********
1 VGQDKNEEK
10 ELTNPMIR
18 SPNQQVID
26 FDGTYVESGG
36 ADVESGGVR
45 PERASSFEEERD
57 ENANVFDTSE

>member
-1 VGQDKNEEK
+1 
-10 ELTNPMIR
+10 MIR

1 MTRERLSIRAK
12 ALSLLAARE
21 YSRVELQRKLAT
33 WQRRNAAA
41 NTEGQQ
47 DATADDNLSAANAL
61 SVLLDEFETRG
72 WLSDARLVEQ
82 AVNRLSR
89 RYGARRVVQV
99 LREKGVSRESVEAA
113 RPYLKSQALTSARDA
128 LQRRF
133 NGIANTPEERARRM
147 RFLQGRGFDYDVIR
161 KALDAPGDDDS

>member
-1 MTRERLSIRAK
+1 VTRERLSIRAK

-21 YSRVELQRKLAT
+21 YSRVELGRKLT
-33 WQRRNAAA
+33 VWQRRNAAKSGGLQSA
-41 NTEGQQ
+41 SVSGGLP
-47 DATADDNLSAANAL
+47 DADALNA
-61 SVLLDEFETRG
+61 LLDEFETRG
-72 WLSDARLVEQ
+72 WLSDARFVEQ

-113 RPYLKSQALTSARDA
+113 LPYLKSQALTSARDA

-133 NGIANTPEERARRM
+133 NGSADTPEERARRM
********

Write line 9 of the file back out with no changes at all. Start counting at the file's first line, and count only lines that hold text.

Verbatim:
-1 VGQDKNEEK